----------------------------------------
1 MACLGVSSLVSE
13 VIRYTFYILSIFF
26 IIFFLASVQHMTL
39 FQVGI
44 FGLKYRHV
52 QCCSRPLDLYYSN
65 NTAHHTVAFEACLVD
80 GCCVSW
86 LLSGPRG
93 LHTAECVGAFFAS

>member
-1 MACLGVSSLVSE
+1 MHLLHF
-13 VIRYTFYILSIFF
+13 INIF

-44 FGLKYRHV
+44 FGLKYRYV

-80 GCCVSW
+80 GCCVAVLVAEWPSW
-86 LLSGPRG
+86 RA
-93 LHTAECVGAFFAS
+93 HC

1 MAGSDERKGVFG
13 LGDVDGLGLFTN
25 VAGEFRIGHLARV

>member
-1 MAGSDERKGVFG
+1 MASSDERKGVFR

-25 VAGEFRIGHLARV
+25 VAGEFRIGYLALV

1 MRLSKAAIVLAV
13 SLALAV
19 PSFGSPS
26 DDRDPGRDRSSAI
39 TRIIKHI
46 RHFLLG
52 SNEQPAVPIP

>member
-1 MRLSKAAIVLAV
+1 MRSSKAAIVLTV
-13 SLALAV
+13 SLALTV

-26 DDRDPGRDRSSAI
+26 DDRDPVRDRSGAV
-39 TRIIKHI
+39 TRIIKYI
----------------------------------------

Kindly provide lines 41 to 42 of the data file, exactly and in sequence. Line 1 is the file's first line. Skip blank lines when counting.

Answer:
+1 MRSSKAAIVLTV
-13 SLALAV